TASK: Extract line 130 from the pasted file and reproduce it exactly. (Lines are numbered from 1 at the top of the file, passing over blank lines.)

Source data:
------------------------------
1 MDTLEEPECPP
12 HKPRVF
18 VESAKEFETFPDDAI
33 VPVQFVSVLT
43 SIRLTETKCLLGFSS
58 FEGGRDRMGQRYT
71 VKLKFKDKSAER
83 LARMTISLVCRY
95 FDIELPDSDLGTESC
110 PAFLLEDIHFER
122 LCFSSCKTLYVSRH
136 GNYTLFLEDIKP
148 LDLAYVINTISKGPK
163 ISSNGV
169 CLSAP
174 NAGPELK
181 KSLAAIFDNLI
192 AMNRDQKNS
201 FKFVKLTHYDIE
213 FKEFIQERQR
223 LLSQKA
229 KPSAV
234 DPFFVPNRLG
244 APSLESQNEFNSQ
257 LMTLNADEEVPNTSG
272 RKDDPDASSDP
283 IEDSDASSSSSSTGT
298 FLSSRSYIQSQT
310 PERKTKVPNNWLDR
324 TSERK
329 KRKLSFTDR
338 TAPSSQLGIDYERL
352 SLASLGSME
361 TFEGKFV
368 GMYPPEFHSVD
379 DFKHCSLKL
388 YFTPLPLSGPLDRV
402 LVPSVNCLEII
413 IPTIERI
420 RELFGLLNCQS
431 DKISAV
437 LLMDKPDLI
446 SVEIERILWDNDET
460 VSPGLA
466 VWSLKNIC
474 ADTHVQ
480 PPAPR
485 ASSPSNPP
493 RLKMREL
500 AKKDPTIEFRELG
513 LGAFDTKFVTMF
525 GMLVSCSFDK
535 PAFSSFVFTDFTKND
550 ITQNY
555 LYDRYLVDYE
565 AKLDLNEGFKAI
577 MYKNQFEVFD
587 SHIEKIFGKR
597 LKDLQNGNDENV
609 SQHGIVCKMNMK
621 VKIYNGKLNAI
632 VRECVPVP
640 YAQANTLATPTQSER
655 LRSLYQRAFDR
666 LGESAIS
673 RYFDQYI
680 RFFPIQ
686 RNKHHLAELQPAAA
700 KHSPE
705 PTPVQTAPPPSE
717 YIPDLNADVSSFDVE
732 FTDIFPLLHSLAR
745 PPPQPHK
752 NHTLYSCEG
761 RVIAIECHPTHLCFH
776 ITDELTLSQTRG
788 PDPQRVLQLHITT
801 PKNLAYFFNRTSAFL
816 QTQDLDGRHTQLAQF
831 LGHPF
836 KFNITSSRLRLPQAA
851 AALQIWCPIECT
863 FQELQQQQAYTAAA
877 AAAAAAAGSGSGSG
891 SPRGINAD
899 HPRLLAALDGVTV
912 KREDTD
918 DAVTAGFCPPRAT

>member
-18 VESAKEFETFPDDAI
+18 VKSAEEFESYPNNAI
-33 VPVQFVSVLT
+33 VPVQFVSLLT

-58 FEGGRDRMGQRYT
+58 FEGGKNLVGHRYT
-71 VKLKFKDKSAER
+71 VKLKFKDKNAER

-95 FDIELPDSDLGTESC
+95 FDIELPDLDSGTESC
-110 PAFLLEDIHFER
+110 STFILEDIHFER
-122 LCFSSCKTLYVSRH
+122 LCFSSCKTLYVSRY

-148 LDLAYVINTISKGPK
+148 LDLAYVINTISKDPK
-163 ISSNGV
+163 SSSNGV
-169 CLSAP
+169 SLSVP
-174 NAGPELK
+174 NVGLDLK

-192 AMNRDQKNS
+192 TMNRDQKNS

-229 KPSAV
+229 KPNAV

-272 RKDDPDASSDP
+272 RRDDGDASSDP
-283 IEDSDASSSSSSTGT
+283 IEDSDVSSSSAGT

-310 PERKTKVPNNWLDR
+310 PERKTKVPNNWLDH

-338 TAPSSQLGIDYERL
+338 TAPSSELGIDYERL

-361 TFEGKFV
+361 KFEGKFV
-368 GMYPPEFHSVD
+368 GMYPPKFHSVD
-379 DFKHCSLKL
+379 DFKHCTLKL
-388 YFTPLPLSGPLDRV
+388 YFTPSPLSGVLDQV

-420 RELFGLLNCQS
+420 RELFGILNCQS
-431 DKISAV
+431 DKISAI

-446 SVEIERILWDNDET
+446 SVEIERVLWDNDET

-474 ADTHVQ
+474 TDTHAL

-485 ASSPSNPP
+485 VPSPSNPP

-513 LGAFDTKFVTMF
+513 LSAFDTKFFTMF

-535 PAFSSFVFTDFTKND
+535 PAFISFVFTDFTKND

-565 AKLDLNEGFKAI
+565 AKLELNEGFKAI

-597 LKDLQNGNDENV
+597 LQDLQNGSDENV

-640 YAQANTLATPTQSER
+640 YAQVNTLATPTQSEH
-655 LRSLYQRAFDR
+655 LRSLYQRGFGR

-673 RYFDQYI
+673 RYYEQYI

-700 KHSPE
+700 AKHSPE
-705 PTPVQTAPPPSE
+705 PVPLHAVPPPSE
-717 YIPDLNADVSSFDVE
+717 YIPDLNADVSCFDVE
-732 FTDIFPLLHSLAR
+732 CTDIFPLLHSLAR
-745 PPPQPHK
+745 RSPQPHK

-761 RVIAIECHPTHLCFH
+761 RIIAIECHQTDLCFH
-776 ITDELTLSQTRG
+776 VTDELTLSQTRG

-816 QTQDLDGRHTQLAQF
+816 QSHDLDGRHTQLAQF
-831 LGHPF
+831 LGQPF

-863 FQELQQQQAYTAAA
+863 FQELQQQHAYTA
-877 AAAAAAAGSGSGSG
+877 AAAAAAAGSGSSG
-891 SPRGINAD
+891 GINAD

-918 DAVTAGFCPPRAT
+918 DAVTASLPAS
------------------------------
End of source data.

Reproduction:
-388 YFTPLPLSGPLDRV